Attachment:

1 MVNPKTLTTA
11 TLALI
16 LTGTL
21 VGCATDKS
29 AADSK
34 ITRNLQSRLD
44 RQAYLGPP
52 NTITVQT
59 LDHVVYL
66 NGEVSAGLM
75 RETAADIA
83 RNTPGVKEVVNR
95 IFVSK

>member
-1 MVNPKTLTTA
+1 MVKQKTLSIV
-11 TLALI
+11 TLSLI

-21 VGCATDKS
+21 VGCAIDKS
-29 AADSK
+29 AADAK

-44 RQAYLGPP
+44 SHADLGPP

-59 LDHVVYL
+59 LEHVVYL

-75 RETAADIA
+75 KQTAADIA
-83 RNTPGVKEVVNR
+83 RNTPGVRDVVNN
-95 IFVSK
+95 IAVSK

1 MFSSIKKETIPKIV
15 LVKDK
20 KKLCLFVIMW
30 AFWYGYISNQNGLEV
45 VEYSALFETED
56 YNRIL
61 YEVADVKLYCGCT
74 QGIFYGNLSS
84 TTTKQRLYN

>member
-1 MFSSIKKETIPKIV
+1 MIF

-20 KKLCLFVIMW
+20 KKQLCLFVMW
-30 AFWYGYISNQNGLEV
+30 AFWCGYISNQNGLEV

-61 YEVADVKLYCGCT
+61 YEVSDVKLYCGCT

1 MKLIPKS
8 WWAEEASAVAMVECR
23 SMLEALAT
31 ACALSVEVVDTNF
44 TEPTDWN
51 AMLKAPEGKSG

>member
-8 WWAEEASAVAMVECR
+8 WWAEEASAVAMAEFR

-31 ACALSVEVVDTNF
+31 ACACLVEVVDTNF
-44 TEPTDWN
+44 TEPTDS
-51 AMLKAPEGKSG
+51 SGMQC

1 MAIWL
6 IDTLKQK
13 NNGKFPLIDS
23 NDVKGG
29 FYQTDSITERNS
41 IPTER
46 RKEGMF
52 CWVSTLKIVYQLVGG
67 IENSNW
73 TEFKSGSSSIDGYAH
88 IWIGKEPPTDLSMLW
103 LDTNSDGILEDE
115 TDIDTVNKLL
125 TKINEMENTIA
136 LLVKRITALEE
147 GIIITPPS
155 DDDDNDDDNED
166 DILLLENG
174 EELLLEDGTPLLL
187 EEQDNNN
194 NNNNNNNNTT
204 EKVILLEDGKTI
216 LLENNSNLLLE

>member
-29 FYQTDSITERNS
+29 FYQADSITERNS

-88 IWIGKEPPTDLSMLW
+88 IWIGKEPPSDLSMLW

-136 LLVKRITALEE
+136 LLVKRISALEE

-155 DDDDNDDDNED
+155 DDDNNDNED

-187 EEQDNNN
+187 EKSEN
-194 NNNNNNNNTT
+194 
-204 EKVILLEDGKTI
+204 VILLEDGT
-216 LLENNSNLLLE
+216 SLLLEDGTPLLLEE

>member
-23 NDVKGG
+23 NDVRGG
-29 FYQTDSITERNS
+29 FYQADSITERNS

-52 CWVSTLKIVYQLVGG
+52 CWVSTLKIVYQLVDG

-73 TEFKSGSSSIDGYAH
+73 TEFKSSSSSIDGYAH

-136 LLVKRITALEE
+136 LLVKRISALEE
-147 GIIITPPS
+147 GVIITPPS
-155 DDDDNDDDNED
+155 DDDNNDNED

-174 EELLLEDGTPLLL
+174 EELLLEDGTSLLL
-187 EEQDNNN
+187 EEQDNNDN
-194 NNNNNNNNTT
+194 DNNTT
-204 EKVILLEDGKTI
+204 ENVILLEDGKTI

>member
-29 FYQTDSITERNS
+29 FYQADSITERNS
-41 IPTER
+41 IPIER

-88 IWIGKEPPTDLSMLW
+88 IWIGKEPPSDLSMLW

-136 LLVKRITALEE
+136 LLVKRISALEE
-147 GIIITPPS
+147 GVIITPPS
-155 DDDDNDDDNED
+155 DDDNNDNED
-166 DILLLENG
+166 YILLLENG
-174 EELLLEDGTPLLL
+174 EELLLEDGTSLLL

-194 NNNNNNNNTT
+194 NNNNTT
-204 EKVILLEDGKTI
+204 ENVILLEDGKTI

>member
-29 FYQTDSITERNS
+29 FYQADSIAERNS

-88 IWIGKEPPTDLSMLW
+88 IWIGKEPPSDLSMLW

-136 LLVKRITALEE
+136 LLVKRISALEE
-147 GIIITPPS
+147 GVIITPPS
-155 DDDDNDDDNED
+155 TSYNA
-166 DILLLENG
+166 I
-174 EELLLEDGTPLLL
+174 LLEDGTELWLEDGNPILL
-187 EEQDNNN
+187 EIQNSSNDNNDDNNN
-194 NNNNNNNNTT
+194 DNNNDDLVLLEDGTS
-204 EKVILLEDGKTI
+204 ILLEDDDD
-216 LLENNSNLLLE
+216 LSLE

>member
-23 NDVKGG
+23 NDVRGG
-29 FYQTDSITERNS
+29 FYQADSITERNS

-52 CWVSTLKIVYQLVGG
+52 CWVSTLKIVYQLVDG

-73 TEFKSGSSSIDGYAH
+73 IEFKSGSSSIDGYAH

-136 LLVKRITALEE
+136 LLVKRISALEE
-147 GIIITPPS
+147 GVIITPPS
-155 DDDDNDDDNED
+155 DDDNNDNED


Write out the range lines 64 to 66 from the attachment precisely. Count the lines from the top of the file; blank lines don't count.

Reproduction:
-51 AMLKAPEGKSG
+51 SGMQC

1 MAIWL